I did not know it at the time, but this book really began in my late teens and early twenties. During these years I was fortunate to work closely with several remarkable leaders who, despite operating in very different fields and with very different styles, shared a common determination. Each was committed in some fashion to honoring the often competing demands of human agency, transcendent love, and effective rule. Their memorable struggles first opened my eyes to the nobility and difficulty of such a task.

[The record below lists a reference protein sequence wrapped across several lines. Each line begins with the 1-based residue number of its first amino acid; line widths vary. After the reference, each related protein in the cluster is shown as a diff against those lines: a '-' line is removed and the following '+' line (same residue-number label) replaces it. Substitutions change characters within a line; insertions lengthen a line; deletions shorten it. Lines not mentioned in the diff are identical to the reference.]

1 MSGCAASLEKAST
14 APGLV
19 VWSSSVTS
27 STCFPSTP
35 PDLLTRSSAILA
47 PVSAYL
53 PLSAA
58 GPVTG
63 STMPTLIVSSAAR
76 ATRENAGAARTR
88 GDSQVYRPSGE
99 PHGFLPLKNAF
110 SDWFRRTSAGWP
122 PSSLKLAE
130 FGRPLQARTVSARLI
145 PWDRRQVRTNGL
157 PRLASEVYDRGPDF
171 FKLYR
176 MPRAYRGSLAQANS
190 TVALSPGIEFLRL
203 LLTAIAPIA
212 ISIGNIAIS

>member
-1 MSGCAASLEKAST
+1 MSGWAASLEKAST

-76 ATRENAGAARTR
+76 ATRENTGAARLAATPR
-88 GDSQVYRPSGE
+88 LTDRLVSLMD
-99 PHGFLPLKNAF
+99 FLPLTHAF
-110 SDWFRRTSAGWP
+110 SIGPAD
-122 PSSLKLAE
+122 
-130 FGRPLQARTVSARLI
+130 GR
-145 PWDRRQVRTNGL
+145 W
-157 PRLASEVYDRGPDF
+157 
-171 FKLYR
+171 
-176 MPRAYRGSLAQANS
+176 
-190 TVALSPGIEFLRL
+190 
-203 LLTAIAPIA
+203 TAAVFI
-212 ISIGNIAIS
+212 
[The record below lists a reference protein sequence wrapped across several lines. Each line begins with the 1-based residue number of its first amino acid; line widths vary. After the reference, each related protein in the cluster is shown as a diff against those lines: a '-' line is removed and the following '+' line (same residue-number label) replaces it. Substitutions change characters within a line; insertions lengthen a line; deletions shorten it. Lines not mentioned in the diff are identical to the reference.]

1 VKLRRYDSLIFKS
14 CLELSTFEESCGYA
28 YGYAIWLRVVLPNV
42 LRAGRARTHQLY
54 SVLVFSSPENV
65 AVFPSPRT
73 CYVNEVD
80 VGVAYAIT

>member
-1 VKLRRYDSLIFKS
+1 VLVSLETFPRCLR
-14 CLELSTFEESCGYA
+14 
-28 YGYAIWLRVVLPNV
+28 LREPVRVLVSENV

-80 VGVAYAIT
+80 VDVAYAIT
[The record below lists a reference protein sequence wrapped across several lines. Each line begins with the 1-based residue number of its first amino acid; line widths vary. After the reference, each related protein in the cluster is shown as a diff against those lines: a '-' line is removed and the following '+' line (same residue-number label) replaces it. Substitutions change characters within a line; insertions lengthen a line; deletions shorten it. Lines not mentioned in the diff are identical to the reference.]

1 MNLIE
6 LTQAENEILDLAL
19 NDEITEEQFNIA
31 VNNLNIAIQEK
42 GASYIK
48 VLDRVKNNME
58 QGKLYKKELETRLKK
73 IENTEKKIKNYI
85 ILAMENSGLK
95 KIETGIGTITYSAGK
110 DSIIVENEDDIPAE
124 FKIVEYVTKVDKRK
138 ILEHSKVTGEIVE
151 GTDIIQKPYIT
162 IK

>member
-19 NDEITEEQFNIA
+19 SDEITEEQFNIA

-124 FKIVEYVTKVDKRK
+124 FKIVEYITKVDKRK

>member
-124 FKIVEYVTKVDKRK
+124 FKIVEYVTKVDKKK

As a concrete scholarly endeavor, this book began at Duke University in Sandy Kessler's graduate course on Early American Political Thought. Besides introducing me to a subfield of political science where I could satisfy my interests in philosophy, politics, and history (interests initially stoked by a set of outstanding undergraduate teachers, namely Don Sorenson, David Magleby, and Frank Fox), Professor Kessler provided an inspiring introduction to a number of the classic texts that serve as the grist for this study. I completed his course with two convictions. One was that notions of Christian love, or charity, had played a greater role in the development of American political thought and practice than the voluminous secondary literature suggested. The other was that not only had some of early America's most philosophically minded and influential statesmen considered the merits and challenges of trying to make Christian love the basis of a political virtue, their insights were sage enough to remain relevant to our day—a day as vexed as ever over the appropriate role of religion in our public life. Animated by these two thoughts, I began a dissertation under the thoughtful and efficient direction of Ruth Grant and a dissertation committee (Michael Gillespie, Stanley Hauerwas, Sandy Kessler, and Tom Spragens) that was different, demanding, and congenial enough to stretch me to my limits but not beyond.